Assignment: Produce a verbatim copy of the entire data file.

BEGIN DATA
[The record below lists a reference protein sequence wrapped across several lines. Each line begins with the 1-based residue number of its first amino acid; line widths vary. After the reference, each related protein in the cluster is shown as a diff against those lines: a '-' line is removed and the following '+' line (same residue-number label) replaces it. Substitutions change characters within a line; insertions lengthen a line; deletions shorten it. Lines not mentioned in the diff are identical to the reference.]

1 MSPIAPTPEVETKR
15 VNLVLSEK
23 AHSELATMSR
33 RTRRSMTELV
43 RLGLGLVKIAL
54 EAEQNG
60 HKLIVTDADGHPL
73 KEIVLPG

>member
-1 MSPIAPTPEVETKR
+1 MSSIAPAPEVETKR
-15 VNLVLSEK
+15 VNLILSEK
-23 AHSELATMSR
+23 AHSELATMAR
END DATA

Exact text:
[The record below lists a reference protein sequence wrapped across several lines. Each line begins with the 1-based residue number of its first amino acid; line widths vary. After the reference, each related protein in the cluster is shown as a diff against those lines: a '-' line is removed and the following '+' line (same residue-number label) replaces it. Substitutions change characters within a line; insertions lengthen a line; deletions shorten it. Lines not mentioned in the diff are identical to the reference.]

1 MSPIAPTPEVETKR
15 VNLVLSEK
23 AHSELATMSR
33 RTRRSMTELV
43 RLGLGLVKIAL
54 EAEQNG
60 HKLIVTDADGHPL
73 KEIVLPG

>member
-1 MSPIAPTPEVETKR
+1 MSSIAPAPEVETKR
-15 VNLVLSEK
+15 VNLILSEK
-23 AHSELATMSR
+23 AHSELATMAR